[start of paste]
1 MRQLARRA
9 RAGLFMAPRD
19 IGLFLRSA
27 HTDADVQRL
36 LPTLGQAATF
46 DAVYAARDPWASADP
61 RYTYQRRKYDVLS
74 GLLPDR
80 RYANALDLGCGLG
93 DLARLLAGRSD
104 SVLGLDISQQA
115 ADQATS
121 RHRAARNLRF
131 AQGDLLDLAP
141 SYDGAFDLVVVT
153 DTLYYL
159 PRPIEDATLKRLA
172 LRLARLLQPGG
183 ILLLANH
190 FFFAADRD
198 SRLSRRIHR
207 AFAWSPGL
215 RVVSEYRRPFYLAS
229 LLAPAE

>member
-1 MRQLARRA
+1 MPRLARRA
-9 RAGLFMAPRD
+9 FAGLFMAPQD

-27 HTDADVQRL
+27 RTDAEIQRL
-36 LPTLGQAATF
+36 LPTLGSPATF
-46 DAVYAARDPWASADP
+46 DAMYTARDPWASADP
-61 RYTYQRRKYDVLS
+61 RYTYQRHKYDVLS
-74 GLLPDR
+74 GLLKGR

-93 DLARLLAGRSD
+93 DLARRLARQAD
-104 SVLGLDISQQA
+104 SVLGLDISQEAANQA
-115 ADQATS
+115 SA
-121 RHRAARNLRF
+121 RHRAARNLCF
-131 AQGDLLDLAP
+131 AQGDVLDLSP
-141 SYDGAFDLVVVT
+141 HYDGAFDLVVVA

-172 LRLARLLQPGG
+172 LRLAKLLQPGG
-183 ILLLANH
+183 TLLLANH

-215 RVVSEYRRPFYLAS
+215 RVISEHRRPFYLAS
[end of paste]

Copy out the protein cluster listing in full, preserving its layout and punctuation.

1 MRQLARRA
9 RAGLFMAPRD
19 IGLFLRSA
27 HTDADVQRL
36 LPTLGQAATF
46 DAVYAARDPWASADP
61 RYTYQRRKYDVLS
74 GLLPDR
80 RYANALDLGCGLG
93 DLARLLAGRSD
104 SVLGLDISQQA
115 ADQATS
121 RHRAARNLRF
131 AQGDLLDLAP
141 SYDGAFDLVVVT
153 DTLYYL
159 PRPIEDATLKRLA
172 LRLARLLQPGG
183 ILLLANH
190 FFFAADRD
198 SRLSRRIHR
207 AFAWSPGL
215 RVVSEYRRPFYLAS
229 LLAPAE

>member
-1 MRQLARRA
+1 MPRLARRA
-9 RAGLFMAPRD
+9 FAGLFMAPQD

-27 HTDADVQRL
+27 RTDAEIQRL
-36 LPTLGQAATF
+36 LPTLGSPATF
-46 DAVYAARDPWASADP
+46 DAMYTARDPWASADP
-61 RYTYQRRKYDVLS
+61 RYTYQRHKYDVLS
-74 GLLPDR
+74 GLLKGR

-93 DLARLLAGRSD
+93 DLARRLARQAD
-104 SVLGLDISQQA
+104 SVLGLDISQEAANQA
-115 ADQATS
+115 SA
-121 RHRAARNLRF
+121 RHRAARNLCF
-131 AQGDLLDLAP
+131 AQGDVLDLSP
-141 SYDGAFDLVVVT
+141 HYDGAFDLVVVA

-172 LRLARLLQPGG
+172 LRLAKLLQPGG
-183 ILLLANH
+183 TLLLANH

-215 RVVSEYRRPFYLAS
+215 RVISEHRRPFYLAS